Laboratory scale two-stage anaerobic digestion process model was operated for 280 days to investigate the feasibility to produce both hydrogen and methane from a mixture feedstock (1:1 (v/v)) of municipal food waste and sewage sludge. The maximum hydrogen and methane yields obtained in the two stages were 0.93 and 9.5 mL/mL feedstock. To eliminate methanogenic activity and obtain substantial hydrogen production in the hydrogen reactor, both feedstock and mixed liquor required treatment. The heat treatment (100°C, 10 min) for feedstock and a periodical treatment (every 2-5 weeks, either heating, removal of biomass particles or flushing with air) for mixed liquor were effective in different extent. The methane production in the second stage was significantly improved by the hydrogen production in the first stage. The maximum methane production obtained in the period of high hydrogen production was more than 2-fold of that observed in the low hydrogen production period.
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http://dx.doi.org/10.1016/j.biortech.2011.04.047DOI Listing
July 2011

Empirical modelling and dual-performance optimisation of a hydrogen sulphide removal process for biogas treatment.

Bioresour Technol 2010 Dec 3;101(23):9387-90. Epub 2010 Aug 3.

Environment Canada, Aquatic Ecosystems Management Research Division, 867 Lakeshore Road, Burlington, Ontario, Canada L7R 4A6.

This study was conducted in order to investigate the use of a simple, low-cost technology for the removal of hydrogen sulphide (H(2)S) from biogas, consisting of an anoxic biotrickling filter. Modelling and optimisation of the process was achieved by studying two independent variables (H(2)S concentration and biogas flowrate) and two simultaneous performance criteria (H(2)S removal efficiency (%) and H(2)S loading rate (g/(m(3) bed day)), which were inversely related. The experiments were carried out on a bioreactor with a 12 L packing volume. H(2)S concentration and biogas flowrate were varied in the range of 2000-4000 ppm(v) and 10-70 L/h, respectively. A model sensitivity analysis indicated the influence of the process variables on the bioreactor performance. Process optimisation was undertaken on a H(2)S removal efficiency basis, while maintaining a target H(2)S loading rate, depending on the desired quality for the biogas use and the technological requirements.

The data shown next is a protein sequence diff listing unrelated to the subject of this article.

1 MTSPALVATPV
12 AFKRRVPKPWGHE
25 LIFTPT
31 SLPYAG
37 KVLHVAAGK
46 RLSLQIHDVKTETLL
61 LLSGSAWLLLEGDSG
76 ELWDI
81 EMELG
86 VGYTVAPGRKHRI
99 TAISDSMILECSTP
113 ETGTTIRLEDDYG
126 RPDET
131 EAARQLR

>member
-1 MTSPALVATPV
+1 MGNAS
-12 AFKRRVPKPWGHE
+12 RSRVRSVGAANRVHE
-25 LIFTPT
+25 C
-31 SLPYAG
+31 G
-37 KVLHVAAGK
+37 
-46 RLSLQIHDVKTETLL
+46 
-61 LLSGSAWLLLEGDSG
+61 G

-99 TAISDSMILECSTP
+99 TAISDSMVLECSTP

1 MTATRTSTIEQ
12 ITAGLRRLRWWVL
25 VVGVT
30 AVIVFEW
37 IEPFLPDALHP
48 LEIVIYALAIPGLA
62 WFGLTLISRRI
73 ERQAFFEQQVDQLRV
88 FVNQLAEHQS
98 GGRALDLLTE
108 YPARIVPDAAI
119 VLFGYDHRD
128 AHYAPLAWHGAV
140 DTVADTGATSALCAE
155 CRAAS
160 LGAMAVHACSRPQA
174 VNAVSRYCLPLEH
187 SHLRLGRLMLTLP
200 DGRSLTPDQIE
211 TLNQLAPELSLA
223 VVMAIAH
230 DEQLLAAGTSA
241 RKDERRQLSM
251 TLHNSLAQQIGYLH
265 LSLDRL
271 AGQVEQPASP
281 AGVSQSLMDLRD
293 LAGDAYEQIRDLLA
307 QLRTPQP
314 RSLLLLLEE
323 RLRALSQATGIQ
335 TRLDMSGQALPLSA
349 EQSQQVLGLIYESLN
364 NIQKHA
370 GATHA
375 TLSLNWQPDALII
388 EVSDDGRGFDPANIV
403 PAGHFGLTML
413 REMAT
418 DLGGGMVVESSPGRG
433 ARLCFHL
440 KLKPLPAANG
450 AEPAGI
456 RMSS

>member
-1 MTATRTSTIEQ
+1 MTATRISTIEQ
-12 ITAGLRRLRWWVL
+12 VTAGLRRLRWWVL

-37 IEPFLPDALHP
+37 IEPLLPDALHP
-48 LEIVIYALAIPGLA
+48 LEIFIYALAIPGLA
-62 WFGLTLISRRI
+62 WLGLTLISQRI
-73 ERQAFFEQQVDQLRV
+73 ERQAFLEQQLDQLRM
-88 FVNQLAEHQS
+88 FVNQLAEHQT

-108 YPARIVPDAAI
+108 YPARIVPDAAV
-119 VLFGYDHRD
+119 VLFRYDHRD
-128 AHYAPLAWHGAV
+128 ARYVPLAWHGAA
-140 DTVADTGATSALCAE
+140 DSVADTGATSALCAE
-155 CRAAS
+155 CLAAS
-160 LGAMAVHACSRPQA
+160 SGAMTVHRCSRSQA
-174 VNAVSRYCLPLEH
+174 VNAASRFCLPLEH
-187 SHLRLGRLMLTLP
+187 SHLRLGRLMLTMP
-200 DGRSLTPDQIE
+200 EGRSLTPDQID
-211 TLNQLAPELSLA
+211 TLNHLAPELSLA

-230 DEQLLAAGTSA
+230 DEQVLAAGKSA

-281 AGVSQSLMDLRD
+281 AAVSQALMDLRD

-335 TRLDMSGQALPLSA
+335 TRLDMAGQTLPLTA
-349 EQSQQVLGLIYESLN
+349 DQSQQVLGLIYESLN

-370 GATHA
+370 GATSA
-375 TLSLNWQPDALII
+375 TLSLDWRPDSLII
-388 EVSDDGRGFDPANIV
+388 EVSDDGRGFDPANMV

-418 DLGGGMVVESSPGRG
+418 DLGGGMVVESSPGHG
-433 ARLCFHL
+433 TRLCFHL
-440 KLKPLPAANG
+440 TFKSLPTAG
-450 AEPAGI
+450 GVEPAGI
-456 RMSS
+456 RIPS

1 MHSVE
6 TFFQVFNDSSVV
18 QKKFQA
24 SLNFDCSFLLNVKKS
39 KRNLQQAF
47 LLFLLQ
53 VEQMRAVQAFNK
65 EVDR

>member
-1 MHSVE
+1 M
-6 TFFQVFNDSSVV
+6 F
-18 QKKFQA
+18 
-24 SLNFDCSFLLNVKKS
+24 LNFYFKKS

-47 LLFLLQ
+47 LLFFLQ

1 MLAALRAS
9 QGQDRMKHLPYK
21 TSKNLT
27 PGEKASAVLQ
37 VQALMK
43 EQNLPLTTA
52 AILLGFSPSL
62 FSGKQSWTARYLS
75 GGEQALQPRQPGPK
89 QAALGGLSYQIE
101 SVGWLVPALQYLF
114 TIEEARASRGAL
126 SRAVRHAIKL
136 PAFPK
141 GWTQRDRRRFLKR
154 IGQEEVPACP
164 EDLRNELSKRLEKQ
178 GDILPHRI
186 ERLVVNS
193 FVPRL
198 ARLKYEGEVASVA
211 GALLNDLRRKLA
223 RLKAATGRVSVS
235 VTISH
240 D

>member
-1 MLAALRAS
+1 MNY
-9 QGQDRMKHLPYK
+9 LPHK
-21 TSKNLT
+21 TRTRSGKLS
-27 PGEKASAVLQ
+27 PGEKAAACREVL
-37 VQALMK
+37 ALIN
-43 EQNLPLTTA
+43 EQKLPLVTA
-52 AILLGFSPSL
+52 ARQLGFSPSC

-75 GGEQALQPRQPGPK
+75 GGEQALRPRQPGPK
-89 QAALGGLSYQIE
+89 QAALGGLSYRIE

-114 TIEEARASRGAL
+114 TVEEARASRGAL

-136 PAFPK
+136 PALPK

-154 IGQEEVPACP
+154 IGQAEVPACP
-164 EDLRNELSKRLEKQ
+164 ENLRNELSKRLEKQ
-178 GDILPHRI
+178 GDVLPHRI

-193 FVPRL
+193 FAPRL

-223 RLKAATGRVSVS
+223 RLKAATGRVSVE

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http://dx.doi.org/10.1016/j.biortech.2010.06.113DOI Listing
December 2010

An evaluation of protocols for characterization of ozone impacts on WAS properties and digestibility.

Bioresour Technol 2010 Nov 17;101(22):8565-72. Epub 2010 Jul 17.

Department of Civil and Environmental Engineering, University of Waterloo, Waterloo, Ontorio, Canada.

Waste activated sludge (WAS) samples that were generated over a range of solids residence times (SRTs) were employed in bench scale ozonation tests to evaluate the impact of ozonation, on physical, chemical and biochemical properties of WAS and digestibility. Solubilization responses suggested that the types of solubilized materials were affected by the ozone dose and the SRT of WAS. The results obtained from biochemical methane potential (BMP) showed that ozonation did not considerably increase the ultimate digestibility of shorter SRT sludges while a high dose caused a substantial increase in the digestibility of a 15 day SRT sludge. The biochemical acid potential (BAP) tests as a shorter term test (10 days) than the BMP (55 days) test could provide information on hydrolysis and acidification/ammonification rates. The results revealed that ozonation substantially increased the rate of hydrolysis which is often the rate limiting process in WAS digestion.